I not only like to offer my clients every ounce of creativity I have, I also like to use the highest quality equipment to produce their images. After conducting some research on the best portrait lenses, I invested in Canon’s 85mm f/1.2L II. Does this lens deliver? Absolutely, but for an expensive professional lens it also comes with a few issues that need to be carefully considered before you surrender nearly $2,000 to own one.
Why I wanted this lens in my kit:
- The 85mm focal length creates near distortion-free images of my subject
- The fast f/1.2 aperture allows for razor thin depth of field control
- The 8 circular aperture blades produce gorgeous background blur
- The lens is extremely sharp when focused properly
- The in-camera color and contrast are second to none
Sounds good, right? Not so fast. For $2,000, expectations understandably run high for this lens so there are a few things you should know before your order one.
What surprised me when I put the 85mm f.1.2L II into action:
- This lens is not free of chromatic aberration. For nearly $2,000 you might expect little to no color fringing. Not so. At its widest apertures, color fringing can be quite alarming, especially when shooting in bright sunlight. Good thing we can clean it up in post processing.
- For non portrait shots, I kept trying to shoot closer than its minimum focus distance. Remember that this is primarily a portrait lens and you need to be at least 37.4″ away from your subject to focus. If I want to get closer, I find myself mounting the 100mm f/2.8 or 24-70 f/2.8 instead.
- Focus is relatively slow compared to Canon’s other high end lenses. Fortunately, this is not a problem because portrait subjects usually don’t run about frantically. If you are expecting to use this fast lens for fast-paced sports shooting, you will likely be disappointed.
- You can’t grab and shoot this lens like like all your others. The focus ring on this this guy is touchy. With its by-wire focus mechanism, the focus ring turns with almost no resistance. If you touch the lens willy-nilly after locking on your subject, focus can easily be shifted and blur your shot.
If you are saying, “no way am I spending $2,000 on a lens with these issues,” I might try to get you to reconsider. Just as I love and will never sell a select few of my Canon lenses for their power to help me produce stand out images, I too love this lens. Once I became realistic about its purpose and learned to manage its, let’s say unique characteristics, I have come to appreciate that it provides me with additional creative freedom to produce unique, high quality portraits.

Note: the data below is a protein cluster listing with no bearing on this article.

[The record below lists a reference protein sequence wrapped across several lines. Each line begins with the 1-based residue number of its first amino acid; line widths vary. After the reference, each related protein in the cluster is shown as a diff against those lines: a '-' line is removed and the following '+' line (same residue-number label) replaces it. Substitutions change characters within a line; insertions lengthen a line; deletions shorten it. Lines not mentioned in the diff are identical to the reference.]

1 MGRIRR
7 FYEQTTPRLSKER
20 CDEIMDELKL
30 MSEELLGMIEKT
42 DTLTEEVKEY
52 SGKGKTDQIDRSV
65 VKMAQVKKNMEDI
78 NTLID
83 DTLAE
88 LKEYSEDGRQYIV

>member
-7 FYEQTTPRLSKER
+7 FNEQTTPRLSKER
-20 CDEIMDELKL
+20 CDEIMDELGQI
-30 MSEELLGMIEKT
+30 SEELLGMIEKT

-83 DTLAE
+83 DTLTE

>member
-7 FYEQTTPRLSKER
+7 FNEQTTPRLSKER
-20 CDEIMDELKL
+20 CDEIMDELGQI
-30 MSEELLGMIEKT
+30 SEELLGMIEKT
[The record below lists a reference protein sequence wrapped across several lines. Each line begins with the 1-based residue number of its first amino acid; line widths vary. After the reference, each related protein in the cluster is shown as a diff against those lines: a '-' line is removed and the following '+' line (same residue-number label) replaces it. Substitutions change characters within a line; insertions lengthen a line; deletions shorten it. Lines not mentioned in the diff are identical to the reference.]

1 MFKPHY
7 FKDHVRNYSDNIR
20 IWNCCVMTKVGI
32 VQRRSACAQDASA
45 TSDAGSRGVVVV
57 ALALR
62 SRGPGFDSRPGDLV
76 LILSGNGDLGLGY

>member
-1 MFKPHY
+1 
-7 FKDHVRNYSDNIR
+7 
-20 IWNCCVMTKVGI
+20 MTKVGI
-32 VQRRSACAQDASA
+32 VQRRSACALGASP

How I shoot with the Canon 85mm f/1.2L II
For the portraits in this post, I stood on a small step stool to get above my subject, who was sitting on the floor, turned to a large north-facing window, leaning on her left arm looking up at the camera. I find this pose works best when the subject is not straining to look up at the camera. Keep the chin up but not to high to create a natural gaze. For most shots with the 85mm f/1.2, you will probably be shooting at f/1.2 or close to it. Because of the razor thin depth of field at these wide apertures, it is critical to get your focus point directly on the eye. If at all possible, choose the focus point that naturally falls on the subject’s eye so you don’t have to recompose the shot. At f/1.2, the slightest movement of the camera after locking focus will compromise the sharpness or your intended focal point.
I should add that there is very little post processing on these images. In the color portrait below, I did amp up the color in her eyes a little and do some minor dodging on her skin. The blur you see in the shot is what the 85mm f/1.2 produces. I like it a lot and most clients are pleased with the way it smooths out their complexion and adds a dreamy feel to the image.
If you look closely at the photo below, you can see green fringing on parts of her eyelash. This is the chromatic aberration I mentioned. This can easily be cleaned up in post processing but I am giving you fair warning that the CA can get much worse in higher contrast situations.
Just as I would rather take a Land Rover up the side of a mountain than a Ferrari, I pick this lens for specific uses. At $2,000 is it a very expensive specialty lens but I you are looking to take your portrait photography to another level, this lens has the capability to help you do it.